The sooner those banks which don’t need Federal Government loans – Goldman Sachs? Morgan Stanley? Wells Fargo? – can repay them, the better.
Because then those healthy financial institutions will be able to compete head to head with their major competitors, now in essence under the control and management of the Federal Government.
When that day arrives – and it can’t come too soon – there will be a real test of private enterprise versus the Government, of capitalism versus socialism. I know where I will put my bet for who will be the winner, and it ain’t with the Federal Government.
Government runs in ways that are intellectually and instinctually different from private enterprise. The core difference is embodied in one word: PROFIT. Profit is not the motive of Government (nor should it be). Equally as important, profit is the primary focus of private enterprise (as it should be). And the rules of the game in the two different modes of enterprise are logically and necessarily different.
Government derives its revenues from taxes and has no right to spend more of those revenues than is essential for the wellbeing of its constituents. On the other hand, capitalism is charged with providing the favorable returns on the capital it raises from its owners. Without profits based economy, capitalism turns into socialism, both ideologically and de facto. Socialism has a miserable record of providing economic growth and prosperity.
The moment that Government enters the domain of the private sector, profits become endangered. And watching the rhetoric in Washington D.C. as members of Congress excoriate the private sector’s compensation practices, I fear that the Federal Government is aching to change the rules that determine the rewards for capitalism. This is a serious matter.
Last fall, when the first TARP money was distributed and Congress started spending its waking hours on hearings involving banks, brokerage firms and the auto industry, I wrote that the nose of the camel was under the tent and that foretold danger. Today, not only is the nose of the camel under the tent, it seems to me that just about everything but his tail is there.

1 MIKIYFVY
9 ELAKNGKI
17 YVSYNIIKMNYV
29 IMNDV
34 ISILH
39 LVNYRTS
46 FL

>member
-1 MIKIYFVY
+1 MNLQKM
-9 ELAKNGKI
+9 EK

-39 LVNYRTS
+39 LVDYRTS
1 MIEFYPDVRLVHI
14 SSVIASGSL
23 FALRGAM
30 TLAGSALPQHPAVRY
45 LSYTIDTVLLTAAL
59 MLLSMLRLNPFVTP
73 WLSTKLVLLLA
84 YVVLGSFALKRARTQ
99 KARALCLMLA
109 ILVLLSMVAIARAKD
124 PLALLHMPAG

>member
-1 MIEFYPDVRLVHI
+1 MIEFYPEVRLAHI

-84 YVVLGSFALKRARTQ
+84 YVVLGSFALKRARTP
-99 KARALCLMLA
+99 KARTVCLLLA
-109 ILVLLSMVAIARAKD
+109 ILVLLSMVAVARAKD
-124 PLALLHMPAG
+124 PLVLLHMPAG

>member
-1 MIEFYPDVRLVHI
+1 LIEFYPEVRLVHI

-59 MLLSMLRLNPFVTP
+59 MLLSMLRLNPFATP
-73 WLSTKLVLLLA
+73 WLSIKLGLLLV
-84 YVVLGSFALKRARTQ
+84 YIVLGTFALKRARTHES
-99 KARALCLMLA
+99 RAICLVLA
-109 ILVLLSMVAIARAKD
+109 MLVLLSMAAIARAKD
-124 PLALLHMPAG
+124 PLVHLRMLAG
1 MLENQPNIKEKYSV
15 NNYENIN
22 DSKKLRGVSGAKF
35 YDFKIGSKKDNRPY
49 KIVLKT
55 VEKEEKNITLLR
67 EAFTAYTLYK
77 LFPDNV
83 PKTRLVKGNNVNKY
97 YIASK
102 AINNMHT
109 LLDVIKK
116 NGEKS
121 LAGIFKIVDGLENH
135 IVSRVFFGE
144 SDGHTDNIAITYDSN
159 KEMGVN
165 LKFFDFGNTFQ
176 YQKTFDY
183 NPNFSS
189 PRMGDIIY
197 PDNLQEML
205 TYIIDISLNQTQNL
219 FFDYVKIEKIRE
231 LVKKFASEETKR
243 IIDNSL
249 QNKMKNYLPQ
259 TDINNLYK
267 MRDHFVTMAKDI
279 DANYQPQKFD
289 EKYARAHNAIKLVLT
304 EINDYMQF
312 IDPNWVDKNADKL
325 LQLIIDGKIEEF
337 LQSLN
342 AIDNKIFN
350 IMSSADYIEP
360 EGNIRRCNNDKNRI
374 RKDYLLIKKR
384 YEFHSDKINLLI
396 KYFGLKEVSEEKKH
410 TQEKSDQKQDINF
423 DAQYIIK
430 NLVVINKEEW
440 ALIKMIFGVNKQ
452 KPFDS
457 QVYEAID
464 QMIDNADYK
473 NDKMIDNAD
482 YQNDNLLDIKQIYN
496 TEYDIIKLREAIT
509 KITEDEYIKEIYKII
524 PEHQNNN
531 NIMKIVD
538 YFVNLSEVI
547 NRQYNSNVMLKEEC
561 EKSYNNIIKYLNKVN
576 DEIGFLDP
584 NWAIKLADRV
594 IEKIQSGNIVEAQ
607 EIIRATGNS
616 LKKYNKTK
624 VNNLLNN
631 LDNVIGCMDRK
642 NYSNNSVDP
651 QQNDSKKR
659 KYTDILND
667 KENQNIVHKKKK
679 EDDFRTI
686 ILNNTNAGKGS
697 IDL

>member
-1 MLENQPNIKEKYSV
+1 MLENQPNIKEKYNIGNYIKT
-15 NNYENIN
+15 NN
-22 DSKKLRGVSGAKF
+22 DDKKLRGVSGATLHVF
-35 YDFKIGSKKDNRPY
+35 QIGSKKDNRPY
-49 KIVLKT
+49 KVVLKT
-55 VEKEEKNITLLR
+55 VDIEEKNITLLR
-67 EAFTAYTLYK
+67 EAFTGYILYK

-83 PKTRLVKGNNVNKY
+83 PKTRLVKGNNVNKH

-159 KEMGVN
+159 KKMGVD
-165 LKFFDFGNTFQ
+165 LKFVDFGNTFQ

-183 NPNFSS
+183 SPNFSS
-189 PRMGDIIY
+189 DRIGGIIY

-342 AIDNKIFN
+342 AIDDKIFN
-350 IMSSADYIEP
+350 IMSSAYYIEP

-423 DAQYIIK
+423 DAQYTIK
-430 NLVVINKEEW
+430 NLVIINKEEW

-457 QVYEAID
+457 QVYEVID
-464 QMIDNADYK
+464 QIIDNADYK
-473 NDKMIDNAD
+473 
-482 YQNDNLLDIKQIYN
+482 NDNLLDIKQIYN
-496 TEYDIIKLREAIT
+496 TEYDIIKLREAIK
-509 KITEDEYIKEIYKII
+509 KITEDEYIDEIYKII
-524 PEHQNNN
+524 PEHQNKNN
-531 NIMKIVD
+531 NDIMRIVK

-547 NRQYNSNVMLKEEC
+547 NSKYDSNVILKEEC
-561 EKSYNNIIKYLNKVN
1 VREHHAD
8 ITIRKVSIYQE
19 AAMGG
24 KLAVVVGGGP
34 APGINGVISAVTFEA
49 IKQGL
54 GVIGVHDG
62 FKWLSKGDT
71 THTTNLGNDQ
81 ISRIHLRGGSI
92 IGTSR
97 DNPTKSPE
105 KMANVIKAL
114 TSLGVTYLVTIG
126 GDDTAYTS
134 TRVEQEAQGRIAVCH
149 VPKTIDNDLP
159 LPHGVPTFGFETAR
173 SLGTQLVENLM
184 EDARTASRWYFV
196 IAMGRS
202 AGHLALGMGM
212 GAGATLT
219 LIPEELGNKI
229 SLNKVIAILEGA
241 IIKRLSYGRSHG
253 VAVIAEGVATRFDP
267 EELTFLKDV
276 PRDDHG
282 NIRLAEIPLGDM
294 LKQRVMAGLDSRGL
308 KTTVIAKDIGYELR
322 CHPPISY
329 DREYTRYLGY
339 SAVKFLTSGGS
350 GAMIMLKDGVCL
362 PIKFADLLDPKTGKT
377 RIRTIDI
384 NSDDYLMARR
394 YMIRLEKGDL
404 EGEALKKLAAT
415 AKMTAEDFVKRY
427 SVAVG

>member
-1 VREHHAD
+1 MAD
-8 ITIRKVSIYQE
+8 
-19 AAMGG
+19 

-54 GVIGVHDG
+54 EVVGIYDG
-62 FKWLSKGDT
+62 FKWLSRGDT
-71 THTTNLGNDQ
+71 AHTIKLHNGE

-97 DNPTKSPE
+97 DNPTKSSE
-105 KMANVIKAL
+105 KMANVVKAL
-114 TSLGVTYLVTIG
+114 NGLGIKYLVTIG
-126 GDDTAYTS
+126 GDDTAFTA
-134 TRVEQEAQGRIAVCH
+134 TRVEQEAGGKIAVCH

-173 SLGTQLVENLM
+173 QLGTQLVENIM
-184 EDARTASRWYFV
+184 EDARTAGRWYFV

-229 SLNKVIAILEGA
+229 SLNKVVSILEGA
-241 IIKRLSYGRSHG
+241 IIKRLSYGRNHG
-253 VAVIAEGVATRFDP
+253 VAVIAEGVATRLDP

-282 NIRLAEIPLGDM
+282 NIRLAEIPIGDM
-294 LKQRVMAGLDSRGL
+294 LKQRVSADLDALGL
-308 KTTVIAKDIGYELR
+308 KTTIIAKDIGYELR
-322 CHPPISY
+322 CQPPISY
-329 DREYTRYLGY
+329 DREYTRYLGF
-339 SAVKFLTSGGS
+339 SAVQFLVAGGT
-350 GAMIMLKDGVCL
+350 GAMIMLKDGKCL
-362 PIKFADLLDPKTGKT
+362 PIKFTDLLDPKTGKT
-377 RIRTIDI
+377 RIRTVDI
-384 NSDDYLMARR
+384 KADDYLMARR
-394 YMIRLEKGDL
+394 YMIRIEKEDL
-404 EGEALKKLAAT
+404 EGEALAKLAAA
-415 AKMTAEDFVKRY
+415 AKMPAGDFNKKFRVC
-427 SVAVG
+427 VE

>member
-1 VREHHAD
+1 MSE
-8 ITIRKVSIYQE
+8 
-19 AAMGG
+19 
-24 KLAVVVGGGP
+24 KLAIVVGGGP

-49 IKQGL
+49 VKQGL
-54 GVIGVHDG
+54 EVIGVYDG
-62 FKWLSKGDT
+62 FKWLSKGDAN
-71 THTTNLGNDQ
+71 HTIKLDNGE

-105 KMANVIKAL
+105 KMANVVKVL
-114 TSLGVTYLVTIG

The housing debacle certainly needed to be examined and understood, and admittedly, some egregious behavior brought the housing economy to its knees. But the blame for that must be shared by both the Federal Government and the private sector. Somehow in all the haranguing emanating from Washington, one doesn’t hear a single ‘mea culpa’ from a single member of Congress and the most vociferous excoriators of the banks – Barney Frank and Chris Dodd – ought to be making the loudest ‘mea culpas’.
But this creeping sense of righteousness oozing from the halls of Congress is only likely to increase as the economy continues to stumble and falter, and I am afraid that by the time the economy rights itself and starts to emerge from recession, there will be choking Government bridles on the ability of the private sector to enjoy the benefits of the regained profits. By hook or by crook, the Government will demand that the private sector repatriate its printing of money today. That will likely take the form of onerous income taxes on success. And it won’t be limited to the banking and auto industries. It will affect all industries and all companies, both private and public.
And that is no April Fool’s Joke.
Patricia W. Chadwick has had more than 35 years of investment experience. She is the founder and president of Ravengate Partners LLC, a consulting firm that provides advice on financial markets and global economics.